Standard event handler type, User interaction with the application - Object-oriented programming

Standard event handler type

In the FCL class library, all events are described using a single delegate type that has a fixed signature with two parameters and does not return a value:

public delegate void & lt; .get_name & gt; (object sender, & lt; parameter_type & gt; args);

The first delegate parameter specifies a reference to the object that initiates the event. The second argument to args specifies a reference to the parameters associated with the event that occurred, passed to the handler. The type of this parameter should be specified by the EventArgs event parameter description class, which is contained in the .Net Framework or derived from it by the class (for example: PaintEventArgs, MouseEventArgs, etc.). If no additional parameters are passed to the handler, then simply specify the EventArgs class, passing null as the actual parameter when the event is triggered.

User interaction with the application

The user interaction is best described in the form of various events that initiate the EA (based on OS messages about the user's actions) and to which the application responds (processes). The most commonly used events are:

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• Click - click the left mouse button & quot; in the window area;

• Doubleclick - two clicks of the left mouse button & quot; with an interval less than a certain predetermined value;

• KeyDown - pressing the key of the keyboard;

• KeyPress - pressing and releasing the key, as a result of which a symbol is sent to the program;

• Validating - checking the entered data;

• Paint - you need to redraw the client area.

Events from the & quot; mouse & quot; device, such as Click, Doubleclick,

MouseDown, MouseUp, MouseEnter, MouseLeave, and MouseHover are associated with various user actions over the EC area.

The EventArgs type is passed for the Click and Doubleclick events, and for the MouseDown and MouseUp events, a parameter of type MouseEventArgs is passed, which contains such useful information (class properties) as the current cursor coordinates in the client area, the description of the pressed button, the number of button presses, the number of clicks while rotating the mouse wheel & quot;.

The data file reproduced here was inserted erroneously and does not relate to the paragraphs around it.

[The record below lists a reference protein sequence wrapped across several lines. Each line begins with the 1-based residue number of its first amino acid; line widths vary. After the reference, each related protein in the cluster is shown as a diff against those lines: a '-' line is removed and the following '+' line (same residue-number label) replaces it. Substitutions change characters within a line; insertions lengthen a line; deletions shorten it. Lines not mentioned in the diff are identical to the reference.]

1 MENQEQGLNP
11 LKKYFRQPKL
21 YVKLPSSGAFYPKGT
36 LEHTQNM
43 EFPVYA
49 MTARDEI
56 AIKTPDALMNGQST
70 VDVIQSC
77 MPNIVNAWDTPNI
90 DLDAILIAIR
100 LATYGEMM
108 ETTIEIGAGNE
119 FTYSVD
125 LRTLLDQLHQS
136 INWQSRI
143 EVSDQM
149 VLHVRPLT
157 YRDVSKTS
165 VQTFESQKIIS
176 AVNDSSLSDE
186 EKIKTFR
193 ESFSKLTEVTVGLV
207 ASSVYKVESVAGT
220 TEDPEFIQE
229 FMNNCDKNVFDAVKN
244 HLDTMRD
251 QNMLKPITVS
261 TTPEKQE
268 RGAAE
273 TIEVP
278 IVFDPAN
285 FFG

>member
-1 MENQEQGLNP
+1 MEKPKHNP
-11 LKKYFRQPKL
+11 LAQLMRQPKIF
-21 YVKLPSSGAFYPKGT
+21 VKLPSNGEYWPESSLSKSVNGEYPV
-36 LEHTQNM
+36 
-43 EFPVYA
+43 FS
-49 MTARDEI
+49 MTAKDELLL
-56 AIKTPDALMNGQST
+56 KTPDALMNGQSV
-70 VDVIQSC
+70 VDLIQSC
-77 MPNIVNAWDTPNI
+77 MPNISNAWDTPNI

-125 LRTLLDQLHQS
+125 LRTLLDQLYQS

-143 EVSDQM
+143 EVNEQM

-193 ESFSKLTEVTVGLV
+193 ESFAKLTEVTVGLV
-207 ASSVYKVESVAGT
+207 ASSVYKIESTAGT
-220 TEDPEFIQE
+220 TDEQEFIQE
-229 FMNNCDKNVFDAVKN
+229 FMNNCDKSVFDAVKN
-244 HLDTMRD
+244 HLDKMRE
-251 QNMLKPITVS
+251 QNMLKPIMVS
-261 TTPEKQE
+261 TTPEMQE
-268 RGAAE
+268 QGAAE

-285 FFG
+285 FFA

Keyboard events work similarly: the amount of information transmitted depends on the type of event being processed. For example, for a KeyPress event, the KeyPressEventArgs parameter is passed to the event processing method, which contains the KeyChar property, a value of type char that represents the character of the key being pressed.

The Handled property is used to determine whether the event was processed. If the Handled property is set to true, then this event will not be passed to the OS for standard processing. KeyDown and KeyUp events are better suited if you want to get more information about the key pressed, because they get the KeyEventArgs parameter. The KeyEventArgs parameter includes properties about which keys Ctrl, Alt, or Shift were pressed. The KeyCode property returns the value of the Keys enumeration, which points to the virtual code of the key pressed. Unlike KeyPressEventArgs.KeyChar, the KeyCode property passes the virtual code of any keyboard key pressed, not the alphanumeric character of the key.

The KeyData property returns the value of the Keys enumeration, as well as the status of the additional keys. For example, if you pressed Shift or Ctrl. The KeyValue property contains the integer value of the Keys enumeration. The Modifiers property contains Keys values ​​that correspond to the codes of the additional keys that are pressed. If several keys were pressed, they are combined using the OR operation. The events associated with the key are initiated in the following order: 1) KeyDown; 2) KeyPress; 3) KeyUp.

Validating, Validated, Enter, Leave, GotFocus, and LostFocus events are related to getting the input focus (when the EA becomes active) or losing focus. This happens when the user presses the Tab key to go to the desired EC or selects this item using the & quot; mouse & quot ;. It seems that the events Enter, Leave, GotFocus and LostFocus are very similar in performance. The GotFocus and LostFocus events are lower-level events that are associated with WM_SETFOCUS and WM_KILLFOCUS OS messages. It is usually better to use the Enter and Leave events. Validating and Validated events occur when checking the value in the EC. They receive a parameter of type CancelEventArgs. Using it, you can interrupt the following events if you set the Cancel property to true. If the developer specifies his own verification code for the entered values ​​and the test was unsuccessful, then you can set the Cancel property to true and the EC will not lose focus (it will not go to the next form's EC). The Validating event occurs during validation, and the Validated event occurs after the test is run. These events occur in the following order: 1) Enter; 2) GotFocus; 3) Leave; 4) Validating; 5) Validated; 6) LostFocus.

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